IT IS EVERYWHERE, and there is little trouble finding it. Once a person knows what the plant looks like he can take an autumn ride and check out the places where he threw his seed that spring. Once a person has lived in a town for a year, and smoked for as long, he knows who usually has it for sale, and contacts him casually.
But for the non-smoker, copping is difficult, and nearly impossible if he doesn't know another person who regularly smokes. A reporter seeking a sensational story may be able to make a buy, as will any other person who really seeks some pot, for there is always a smoker who will carelessly sell to a stranger—and frequently get arrested in the process.
A pot smoker turned loose in a city where he knows no one, seeking a can of stuff, will be able to make a buy before nightfall, providing he can think his way around. Contacts with strange people are usually put at rest by the language and knowledge of marihuana by the seeker, and a buy is treated today as an inevitable, casual event.
Handling marihuana is called "action." Thus, buying a small container might be called "bag action"; next is the can, or "can action"; and when a pound is considered, the term is naturally called "pound action."
Volumes are usually fixed all over the United States, but prices are subject to change depending on the season, locale, arrests in the area, and demand. The term "bag" means a small amount, usually the volume that will fit into a penny match box. The price for a bag is from $5 to $10—also called nickel or dime bags--and will yield 20 thin cigarettes. Next in line is the "can." Sometimes called "tin," the can is a tobacco can, usually of the Prince Albert variety. There are shorts and longs, meaning the marihuana is poured into the can for the short, or is packed tightly into the can for the long. Can prices range from $15 to $30. A pound ( actual weight ), can be divided into quarters and halves, but is sold whole for $100 to $250.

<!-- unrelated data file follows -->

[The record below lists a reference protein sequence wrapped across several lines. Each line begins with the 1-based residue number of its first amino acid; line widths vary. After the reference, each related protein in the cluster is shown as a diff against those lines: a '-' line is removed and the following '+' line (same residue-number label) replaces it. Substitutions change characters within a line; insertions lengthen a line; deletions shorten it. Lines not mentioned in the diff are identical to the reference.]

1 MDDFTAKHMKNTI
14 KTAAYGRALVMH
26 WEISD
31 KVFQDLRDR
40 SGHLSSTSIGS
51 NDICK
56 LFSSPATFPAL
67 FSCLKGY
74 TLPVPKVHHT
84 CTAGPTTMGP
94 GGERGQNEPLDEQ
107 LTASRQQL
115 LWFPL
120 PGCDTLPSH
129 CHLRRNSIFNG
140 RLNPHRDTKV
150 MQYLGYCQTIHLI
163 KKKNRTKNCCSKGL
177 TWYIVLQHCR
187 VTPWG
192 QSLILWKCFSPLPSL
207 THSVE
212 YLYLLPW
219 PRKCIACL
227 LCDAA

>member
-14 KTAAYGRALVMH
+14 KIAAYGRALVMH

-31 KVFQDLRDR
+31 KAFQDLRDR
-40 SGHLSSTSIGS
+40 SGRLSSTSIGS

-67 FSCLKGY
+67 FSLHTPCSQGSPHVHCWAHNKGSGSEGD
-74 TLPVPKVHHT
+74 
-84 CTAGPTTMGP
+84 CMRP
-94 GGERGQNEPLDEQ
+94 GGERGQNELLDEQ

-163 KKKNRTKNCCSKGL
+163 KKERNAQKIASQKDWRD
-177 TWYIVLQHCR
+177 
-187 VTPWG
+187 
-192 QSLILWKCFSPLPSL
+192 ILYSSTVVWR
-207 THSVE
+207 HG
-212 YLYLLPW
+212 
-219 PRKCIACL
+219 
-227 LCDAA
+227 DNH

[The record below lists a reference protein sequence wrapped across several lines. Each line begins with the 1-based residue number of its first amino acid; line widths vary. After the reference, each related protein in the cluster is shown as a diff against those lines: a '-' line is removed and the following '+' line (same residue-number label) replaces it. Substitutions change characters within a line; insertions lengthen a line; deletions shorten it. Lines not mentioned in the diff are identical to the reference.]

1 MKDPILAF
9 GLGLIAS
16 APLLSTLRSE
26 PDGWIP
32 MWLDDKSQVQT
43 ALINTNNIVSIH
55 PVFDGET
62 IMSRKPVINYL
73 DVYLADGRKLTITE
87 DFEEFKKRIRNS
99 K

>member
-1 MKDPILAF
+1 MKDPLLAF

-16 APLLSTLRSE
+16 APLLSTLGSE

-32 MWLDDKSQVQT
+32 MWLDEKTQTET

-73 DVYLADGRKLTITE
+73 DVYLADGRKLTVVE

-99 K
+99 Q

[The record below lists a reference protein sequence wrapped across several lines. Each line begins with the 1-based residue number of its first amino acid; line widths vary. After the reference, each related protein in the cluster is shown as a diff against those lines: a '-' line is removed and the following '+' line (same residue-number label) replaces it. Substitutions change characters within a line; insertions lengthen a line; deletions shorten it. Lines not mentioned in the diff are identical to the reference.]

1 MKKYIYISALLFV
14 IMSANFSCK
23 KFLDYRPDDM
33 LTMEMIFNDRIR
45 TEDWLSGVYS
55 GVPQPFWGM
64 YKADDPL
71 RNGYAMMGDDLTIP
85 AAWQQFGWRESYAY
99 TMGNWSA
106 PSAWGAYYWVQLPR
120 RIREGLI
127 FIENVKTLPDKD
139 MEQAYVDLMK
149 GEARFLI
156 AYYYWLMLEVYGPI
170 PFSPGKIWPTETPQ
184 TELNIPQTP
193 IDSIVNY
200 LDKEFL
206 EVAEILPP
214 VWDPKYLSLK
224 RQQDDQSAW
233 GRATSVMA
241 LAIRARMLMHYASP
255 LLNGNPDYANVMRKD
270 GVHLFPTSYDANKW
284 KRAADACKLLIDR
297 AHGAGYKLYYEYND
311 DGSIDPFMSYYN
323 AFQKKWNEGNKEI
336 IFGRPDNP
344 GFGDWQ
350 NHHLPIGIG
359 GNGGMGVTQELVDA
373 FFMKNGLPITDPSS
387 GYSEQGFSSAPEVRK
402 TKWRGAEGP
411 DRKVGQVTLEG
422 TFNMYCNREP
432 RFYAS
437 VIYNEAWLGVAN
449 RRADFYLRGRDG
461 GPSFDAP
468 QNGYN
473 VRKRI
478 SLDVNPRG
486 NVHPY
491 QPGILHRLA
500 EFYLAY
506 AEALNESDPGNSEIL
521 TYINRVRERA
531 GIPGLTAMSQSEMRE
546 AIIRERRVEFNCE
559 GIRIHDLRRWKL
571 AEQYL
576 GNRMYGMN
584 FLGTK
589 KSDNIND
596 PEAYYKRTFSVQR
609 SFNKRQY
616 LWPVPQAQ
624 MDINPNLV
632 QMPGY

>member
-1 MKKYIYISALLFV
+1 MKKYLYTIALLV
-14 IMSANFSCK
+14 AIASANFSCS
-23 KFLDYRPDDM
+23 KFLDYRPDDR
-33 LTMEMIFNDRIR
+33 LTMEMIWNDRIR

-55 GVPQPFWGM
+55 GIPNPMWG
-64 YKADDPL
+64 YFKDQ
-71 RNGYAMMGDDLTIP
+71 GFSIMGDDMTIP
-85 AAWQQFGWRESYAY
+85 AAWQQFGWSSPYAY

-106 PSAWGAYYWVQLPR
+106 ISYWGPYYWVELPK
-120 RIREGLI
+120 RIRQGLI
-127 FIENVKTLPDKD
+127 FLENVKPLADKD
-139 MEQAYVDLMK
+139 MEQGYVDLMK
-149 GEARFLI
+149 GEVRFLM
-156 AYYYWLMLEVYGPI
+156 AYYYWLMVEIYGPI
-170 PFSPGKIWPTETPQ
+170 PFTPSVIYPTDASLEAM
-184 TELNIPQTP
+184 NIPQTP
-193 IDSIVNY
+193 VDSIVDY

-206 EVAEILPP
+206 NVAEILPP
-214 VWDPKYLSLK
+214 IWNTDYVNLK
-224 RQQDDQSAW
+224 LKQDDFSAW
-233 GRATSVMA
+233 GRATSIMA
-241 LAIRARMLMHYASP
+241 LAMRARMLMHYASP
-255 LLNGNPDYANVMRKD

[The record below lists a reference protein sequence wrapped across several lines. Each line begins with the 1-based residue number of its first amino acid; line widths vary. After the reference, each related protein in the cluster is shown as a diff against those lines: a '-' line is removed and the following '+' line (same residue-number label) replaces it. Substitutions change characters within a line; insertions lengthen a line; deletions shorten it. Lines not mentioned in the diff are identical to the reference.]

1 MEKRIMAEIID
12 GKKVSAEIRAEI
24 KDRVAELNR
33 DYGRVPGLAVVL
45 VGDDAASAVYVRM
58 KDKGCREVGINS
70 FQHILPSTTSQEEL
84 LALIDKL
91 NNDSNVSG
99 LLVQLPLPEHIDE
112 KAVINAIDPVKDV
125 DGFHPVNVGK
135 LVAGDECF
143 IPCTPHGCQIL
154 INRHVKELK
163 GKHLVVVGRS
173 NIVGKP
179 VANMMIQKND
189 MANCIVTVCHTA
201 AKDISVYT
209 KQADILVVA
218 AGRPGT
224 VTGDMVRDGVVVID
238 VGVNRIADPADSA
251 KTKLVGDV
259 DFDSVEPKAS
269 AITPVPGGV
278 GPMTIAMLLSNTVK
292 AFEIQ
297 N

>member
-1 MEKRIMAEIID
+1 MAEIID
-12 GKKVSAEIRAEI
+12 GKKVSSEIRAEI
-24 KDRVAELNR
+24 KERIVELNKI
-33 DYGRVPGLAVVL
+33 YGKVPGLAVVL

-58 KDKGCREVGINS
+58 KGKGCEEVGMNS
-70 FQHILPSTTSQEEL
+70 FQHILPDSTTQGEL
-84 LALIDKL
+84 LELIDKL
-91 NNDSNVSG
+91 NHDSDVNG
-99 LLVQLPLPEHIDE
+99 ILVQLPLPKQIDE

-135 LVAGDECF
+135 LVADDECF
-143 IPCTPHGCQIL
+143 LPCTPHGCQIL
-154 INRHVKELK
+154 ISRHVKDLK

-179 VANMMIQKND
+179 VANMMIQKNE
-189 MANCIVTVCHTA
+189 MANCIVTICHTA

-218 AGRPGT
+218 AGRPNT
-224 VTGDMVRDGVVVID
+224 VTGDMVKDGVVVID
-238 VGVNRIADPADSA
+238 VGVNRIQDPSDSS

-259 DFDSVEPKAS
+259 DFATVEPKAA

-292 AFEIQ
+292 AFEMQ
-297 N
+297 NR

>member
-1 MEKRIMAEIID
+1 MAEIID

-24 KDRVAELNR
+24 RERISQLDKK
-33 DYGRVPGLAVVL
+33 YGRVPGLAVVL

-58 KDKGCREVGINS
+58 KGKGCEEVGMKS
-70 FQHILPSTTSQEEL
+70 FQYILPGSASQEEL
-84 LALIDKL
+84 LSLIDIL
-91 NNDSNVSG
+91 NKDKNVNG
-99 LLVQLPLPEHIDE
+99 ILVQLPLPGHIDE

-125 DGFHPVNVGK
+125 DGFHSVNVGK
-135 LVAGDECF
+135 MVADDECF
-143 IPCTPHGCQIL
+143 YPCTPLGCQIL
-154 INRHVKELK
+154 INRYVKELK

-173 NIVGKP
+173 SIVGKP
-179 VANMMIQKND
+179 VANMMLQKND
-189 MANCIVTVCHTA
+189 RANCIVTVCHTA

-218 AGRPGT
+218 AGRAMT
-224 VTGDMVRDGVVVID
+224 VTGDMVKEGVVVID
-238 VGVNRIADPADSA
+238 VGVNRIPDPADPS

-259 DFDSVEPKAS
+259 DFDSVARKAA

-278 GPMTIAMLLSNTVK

A bag is sometimes called a "B" or "box." An ounce of marihuana has around five B's to it, and is usually the equivalent of a long can. If a person is able to buy an entire pound, he can divide it up into smaller segments and sell them at the going rate, make back his investment, still having some marihuana left over to smoke.
Let us follow an example of how this might be done, if the pound sells for $200. It can be easily divided into cans, or ounces. Since there are 16 ounces to the pound, if the seller managed to sell all of them he would receive $20 for each of the 16 (ounces) ) or $320, a profit of $120 from his original investment of $200. If he were to sell the pound in smaller quantities, i.e., in the B, he would make a substantially greater profit. Since there are 5 B's to an ounce, there are 5 x 16, or 80 B's to the pound. If every one of these containers sold for $10, the seller would make a profit of $600 over his original investment of $200 ( 80 B's x $10 = $800 ). It is very difficult to sell eighty small bags of marihuana, however. Theoretically, if the seller were to "off" his pound in cigarette fashion he would be very wealthy soon: there are twenty cigarettes to a B, and the average price for a cigarette is 750 ( cigarette prices range from a quarter to a dollar ). He would make $15 from every B; since there are five B's to an ounce, he would make $75 from every ounce; or $1,200 from every pound. A nice business!